Compromise may hurt Pence
Indiana Congressman Mike Pence has proposed what he calls a "middle
ground" in the debate over immigration reform. For his efforts
Pence is now the subject of harsh criticism from both sides of the
debate. But it is the criticism from the anti-immigration
hard-liners on the right that threatens Pence's standing as a hero
The Senate, fresh off passing the McCain-Kennedy amnesty plan,
appears adamant that its position on a guest worker program
containing some sort of amnesty must survive. Meanwhile, the
hard-core crowd in the House led by Colorado Republican Tom
Tancredo is providing a much more vigorous critique of the Pence
plan, concluding that it is weak on border security and tantamount
to amnesty, even though the Pence plan has won support from
conservatives including Dick Armey and Newt Gingrich.
Indeed, Tancredo says, the Pence plan "gives the administration
exactly what it wants: unlimited foreign workers first, enforcement
later or never. Pence's plan is the '86 amnesty with a trip home
tacked on." MSNBC commentator Pat Buchanan this week joined the
fray with a
attacking Pence as a traitor to the conservative cause
because of his "stealth amnesty" plan. Buchanan says one of the
crucial steps ignored by Pence is to "[b]uild a fence along the
2,000-mile border to stop the flood."
Also dealing a blow to the public relations effort for the Pence
plan was Minuteman founder Jim Gilchrist.
On a weekend call-in talk show, which featured Pence as a guest,
Gilchrist phoned in with kind words for Pence's plan and thanked
him for engaging in the debate with new ideas. Pence misread
Gilchrist's comments as support for his plan and announced Monday
at The Heritage Foundation that the Minuteman leader was in
But Gilchrist denies that, telling
World Net Daily
, "I congratulated Congressman Pence on putting
forth alternatives, but that does not mean I think the alternatives
Congressman Pence proposed are the solution. Quite frankly, I
don't." Gilchrist concludes, the "only solution that has any chance
of work is for us to close the borders first, before we start
talking about any kind of a guest worker program."
What appears to be missing from the criticism of the Pence plan is
an acknowledgement that it does put border security first.
A key provision of the Pence plan puts a two-year wait on
implementing a guest worker program while the border is being
secured, fence and all. After that waiting period the Department of
Homeland Security would be required to certify the security of the
border. Essentially, this provision is identical to Republican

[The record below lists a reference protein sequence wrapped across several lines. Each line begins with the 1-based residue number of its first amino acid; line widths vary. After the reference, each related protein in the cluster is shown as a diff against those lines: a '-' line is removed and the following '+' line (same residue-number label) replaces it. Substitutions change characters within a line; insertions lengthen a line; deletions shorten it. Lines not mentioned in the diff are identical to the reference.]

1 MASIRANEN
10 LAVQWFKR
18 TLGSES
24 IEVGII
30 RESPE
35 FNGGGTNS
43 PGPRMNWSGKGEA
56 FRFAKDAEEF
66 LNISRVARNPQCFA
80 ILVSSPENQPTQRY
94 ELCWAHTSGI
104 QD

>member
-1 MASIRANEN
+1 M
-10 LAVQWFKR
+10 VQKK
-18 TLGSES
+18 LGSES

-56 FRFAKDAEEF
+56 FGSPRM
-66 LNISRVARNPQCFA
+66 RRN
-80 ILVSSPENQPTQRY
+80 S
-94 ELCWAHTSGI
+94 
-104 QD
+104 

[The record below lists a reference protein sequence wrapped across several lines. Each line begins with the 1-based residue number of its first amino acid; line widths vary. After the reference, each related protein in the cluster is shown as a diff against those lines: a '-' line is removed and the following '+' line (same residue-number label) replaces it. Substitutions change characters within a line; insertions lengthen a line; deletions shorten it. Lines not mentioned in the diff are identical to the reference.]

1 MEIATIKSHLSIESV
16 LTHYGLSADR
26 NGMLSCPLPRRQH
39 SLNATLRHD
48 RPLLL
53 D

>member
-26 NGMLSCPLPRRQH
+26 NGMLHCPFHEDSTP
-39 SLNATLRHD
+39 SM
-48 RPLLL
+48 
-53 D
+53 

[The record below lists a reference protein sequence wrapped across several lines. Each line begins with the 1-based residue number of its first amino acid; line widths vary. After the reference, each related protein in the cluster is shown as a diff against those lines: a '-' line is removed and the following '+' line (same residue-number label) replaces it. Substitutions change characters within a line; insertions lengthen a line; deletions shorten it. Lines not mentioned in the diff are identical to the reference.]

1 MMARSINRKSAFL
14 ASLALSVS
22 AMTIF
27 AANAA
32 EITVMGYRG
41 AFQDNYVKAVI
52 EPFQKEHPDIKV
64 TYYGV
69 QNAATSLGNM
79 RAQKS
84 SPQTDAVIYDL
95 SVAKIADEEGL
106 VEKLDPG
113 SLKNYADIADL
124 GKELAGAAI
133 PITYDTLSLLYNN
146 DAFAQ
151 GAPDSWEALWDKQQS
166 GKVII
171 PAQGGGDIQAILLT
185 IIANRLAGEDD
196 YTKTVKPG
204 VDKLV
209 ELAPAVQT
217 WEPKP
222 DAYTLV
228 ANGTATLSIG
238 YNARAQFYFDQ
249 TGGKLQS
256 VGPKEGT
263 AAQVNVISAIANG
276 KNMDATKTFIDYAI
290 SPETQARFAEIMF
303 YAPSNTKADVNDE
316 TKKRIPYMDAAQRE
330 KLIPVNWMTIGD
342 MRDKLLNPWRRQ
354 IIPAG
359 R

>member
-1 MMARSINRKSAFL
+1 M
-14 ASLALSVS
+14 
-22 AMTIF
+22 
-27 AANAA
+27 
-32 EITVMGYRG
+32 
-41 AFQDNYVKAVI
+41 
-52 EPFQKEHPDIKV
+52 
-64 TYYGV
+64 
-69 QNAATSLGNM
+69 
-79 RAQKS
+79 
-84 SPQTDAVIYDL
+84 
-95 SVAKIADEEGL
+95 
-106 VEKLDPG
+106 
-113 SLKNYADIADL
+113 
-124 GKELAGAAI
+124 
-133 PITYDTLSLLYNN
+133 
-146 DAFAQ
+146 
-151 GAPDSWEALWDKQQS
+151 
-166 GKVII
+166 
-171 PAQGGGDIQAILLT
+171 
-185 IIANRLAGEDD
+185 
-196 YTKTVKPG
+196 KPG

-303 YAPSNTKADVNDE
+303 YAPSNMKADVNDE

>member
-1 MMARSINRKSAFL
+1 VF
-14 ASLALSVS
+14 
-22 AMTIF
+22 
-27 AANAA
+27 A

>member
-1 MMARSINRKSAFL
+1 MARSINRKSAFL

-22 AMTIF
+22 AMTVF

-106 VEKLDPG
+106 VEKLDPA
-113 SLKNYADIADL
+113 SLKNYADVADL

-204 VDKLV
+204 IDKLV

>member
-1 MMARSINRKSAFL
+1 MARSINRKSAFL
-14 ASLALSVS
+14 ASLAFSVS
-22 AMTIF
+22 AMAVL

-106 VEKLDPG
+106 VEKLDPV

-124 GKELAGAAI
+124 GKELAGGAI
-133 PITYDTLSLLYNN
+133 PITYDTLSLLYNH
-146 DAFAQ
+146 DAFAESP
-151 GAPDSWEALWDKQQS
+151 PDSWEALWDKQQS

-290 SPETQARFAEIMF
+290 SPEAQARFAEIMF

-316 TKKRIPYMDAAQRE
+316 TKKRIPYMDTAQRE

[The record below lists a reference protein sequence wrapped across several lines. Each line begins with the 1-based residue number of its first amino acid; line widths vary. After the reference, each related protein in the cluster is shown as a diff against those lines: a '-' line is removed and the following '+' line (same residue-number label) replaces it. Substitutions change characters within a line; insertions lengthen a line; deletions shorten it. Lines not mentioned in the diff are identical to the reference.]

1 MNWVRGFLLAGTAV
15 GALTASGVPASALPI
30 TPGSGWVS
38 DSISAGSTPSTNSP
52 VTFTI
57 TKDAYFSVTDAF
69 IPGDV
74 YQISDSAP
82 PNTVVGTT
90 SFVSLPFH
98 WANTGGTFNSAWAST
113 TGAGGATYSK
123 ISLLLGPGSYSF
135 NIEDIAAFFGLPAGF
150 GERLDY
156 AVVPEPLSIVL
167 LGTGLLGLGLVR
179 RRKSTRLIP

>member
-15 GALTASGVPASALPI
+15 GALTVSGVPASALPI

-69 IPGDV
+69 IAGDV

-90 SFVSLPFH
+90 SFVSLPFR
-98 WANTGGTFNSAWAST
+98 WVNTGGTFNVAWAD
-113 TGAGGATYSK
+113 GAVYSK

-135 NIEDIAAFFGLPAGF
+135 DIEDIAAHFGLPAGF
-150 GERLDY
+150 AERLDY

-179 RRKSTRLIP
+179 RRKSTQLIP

Johnny Isakson of Georgia's amendment that failed in the Senate.
That amendment was lauded by conservatives of all stripes and its
defeat signaled the end of any conservative support for the Senate
In an interview with Lou Dobbs on CNN, Pence responded to critics
who claim his plan is weak on border security. "We do everything
that the House legislation adopted last December does to secure the
border," Pence said. "My proposal is, Lou, that for the first two
years after enactment, all we do is secure the border, and build
the fence and deploy the UAV and build the additional capacity and
have additional border patrols. A nation without borders is not a
nation. That has to come first."
Pence also rejects accusations that his plan amounts to amnesty. In
a Wall Street Journal op-ed Pence wrote, "my bill does not include
a so-called path to citizenship, i.e., an amnesty, for the some 12
million illegal aliens in this country. Instead, it insists that
they leave and come back legally if they have a job opportunity in
Still, Pence's detractors aren't convinced.
They're so adamant about the perceived wrong-headedness of his
plan that they appear willing to dismiss the young conservative as
a has-been. Indeed, rather than disagreement followed by dialogue,
some appear ready to banish the Republican Study Committee's
Chairman to the hinterlands of the conservative movement. In the
above mentioned column Buchanan insists that the adoption of the
Pence plan will mark "the end of Mike Pence as a rising star of the
That would be a shame.
The idea that some so-called conservatives would abandon an
up-and-coming Reaganite because they disagree with his good-faith
attempt to find a workable immigration solution is a measure of the
temperature at which this debate is being conducted.
Pence has demonstrated his commitment to the conservative cause
time and time again. Without his leadership, it is likely that the
RSC's numerous victories in this Congress would not have happened.
And that is no small thing.
Increasingly in this Republican Congress it has been Pence and his
small band of conservatives that have been the only ones willing to
stand up for principle. But that point appears to be lost on many
hard-liners who are dead set on a "my way or the highway" approach
Tim Chapman is the Director of the Center for Media and Public
Policy at The Heritage Foundation and a contributor to
First appeared in TownHall.com